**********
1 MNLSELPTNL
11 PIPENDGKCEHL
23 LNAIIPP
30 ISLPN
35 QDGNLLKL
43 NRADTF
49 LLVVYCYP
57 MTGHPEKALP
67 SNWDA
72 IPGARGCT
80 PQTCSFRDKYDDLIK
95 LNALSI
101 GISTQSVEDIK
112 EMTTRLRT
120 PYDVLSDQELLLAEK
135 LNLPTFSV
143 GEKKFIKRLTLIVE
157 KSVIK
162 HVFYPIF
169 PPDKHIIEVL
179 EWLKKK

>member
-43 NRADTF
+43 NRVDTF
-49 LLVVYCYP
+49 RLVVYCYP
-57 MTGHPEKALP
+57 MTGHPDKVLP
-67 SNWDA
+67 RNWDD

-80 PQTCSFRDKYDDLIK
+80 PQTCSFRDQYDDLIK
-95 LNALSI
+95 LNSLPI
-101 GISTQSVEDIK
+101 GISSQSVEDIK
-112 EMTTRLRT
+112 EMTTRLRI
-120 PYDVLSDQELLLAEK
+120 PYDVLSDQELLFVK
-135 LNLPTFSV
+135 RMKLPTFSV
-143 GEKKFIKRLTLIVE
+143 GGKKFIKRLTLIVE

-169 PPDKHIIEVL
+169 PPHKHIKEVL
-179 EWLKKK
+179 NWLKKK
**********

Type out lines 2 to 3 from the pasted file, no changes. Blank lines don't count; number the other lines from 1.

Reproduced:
11 PIPENDGKCEHL
23 LNAIIPP